Dilemma of a congregant living with HIV Aids

HARARE - “With my strong faith, I never had a second thought, I believed the prophet when he said he could ‘cleanse’ me  of HIV and I stopped taking ARVs.” Margaret Mazwi, 38, a mother of four, who is openly living with HIV Aids said.

False hope on faith-healing is all too common among many Christians living with HIV who believe desperately that their prophets can heal them.

With the emergence of a new crop of Pentecostal churches and also faith in the old apostolic churches — many living with the disease which for now has no known scientific cure fancy their chances at church.

Medical experts often complain that churches are “killing people” as they instruct them to stop medication often with dire consequences.

At a workshop recently, the Zimbabwe National Network of People Living with HIV (ZNNP+) executive director Dagobert Mureriwa said people living with HIV need to follow their medication plan because “If someone who is on ART stops taking their medication, the virus will multiply and weaken their immune system.

“Eventually, their health will deteriorate further, leading to death. We have lost lives and continue to lose more people.

“We encourage people to claim their health rights and adhere religiously to taking ARVs as prescribed by health officials. ARVs are medications for life,” said Mureriwa.

For Mazwi, a staunch apostolic church member, disclosure of her HIV status was difficult because it came out from the blue and was followed by stigma something that forever changed her life.

Mazwi’s health problems began in 1998 when she gave birth to a baby girl who fell very sick and died five years later.

“The prophets at my church told me that the baby would die and for sure it happened. It was very painful. No mother wants to see her child die”

After her daughter’s death, Mazwi’s health continued to deteriorate and she turned with renewed gusto to prophets.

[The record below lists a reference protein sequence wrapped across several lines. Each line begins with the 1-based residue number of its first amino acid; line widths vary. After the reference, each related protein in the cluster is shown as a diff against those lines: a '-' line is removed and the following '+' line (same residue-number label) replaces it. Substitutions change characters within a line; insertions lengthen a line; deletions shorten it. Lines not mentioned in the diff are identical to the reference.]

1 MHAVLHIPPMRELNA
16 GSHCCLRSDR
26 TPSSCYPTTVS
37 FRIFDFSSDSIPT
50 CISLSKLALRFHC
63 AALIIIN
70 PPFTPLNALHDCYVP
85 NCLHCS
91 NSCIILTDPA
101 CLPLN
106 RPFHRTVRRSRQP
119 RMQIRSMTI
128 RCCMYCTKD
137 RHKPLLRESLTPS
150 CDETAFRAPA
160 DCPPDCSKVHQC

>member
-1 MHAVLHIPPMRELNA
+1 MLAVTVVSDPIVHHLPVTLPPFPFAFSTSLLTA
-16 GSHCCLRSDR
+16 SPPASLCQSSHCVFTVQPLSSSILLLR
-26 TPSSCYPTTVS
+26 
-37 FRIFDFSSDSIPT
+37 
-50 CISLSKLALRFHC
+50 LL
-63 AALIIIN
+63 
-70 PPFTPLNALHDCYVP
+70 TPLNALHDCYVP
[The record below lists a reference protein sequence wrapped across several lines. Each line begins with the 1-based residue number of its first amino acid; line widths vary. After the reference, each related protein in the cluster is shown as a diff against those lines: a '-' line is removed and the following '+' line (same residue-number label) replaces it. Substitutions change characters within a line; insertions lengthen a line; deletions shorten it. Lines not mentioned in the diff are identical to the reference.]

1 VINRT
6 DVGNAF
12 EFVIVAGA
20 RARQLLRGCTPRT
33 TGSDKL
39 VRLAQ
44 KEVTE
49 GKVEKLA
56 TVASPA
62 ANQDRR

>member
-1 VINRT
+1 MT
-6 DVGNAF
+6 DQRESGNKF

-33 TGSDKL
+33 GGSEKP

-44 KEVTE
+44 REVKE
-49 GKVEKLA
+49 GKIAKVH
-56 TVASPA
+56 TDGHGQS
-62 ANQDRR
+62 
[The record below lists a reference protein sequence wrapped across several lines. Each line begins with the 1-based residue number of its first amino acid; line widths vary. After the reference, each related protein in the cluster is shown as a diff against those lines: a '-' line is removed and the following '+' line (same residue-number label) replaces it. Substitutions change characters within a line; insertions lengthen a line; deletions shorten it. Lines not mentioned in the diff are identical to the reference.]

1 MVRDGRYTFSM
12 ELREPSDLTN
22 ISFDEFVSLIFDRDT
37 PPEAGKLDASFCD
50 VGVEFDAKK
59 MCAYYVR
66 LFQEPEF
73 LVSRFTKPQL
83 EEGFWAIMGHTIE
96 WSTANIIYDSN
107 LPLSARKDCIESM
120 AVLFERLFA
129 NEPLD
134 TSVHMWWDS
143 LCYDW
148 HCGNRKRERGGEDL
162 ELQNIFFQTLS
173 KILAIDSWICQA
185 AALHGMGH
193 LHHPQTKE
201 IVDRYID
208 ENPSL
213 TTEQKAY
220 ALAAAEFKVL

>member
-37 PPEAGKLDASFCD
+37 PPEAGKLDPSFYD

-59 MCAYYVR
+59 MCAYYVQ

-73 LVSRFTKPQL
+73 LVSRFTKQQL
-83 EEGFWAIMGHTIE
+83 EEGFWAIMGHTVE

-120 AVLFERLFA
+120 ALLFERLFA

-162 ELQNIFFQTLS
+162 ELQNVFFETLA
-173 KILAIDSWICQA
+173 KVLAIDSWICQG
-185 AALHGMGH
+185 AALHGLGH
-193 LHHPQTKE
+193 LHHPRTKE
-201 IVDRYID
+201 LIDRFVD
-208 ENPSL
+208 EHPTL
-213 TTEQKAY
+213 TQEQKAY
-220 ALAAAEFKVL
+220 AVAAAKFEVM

“I sought help from the clinic and was diagnosed with HIV/Aids in 2006 and immediately started taking Antiretrovirals (ARVs).

“I remained active in my church and was also part of the faith-healing system itself”.

Mazwi remembers when she was informed about her status. “I was hurt, scared and could not believe it. I said, ‘No, not me. I didn’t have multiple partners, I didn’t party, I didn’t drink. I didn’t smoke.’ I wondered, why? Why me God? It was very difficult” she said.

After taking ARVs, Mazwi’s health became much better, but she was torn on whether to disclose her status to fellow members of the church who for the main part were conservative.

Mazwi’s faith grew stronger and she eventually disclosed her status.

“I was feeling healthy and strong on my ARVs and one day during a church service decided to disclose my HIV status.

“A prophet in my church said I had the ‘spirit of the goblin’ in me that others call HIV.

“I never gave a second thought on this and everything that the prophets at our church said since they had correctly predicted the death of my daughter.

“The prophet added that it was my faith keeping me strong not the ARVs and that I should stop taking them as he could ‘cleanse’ me of HIV,” she said.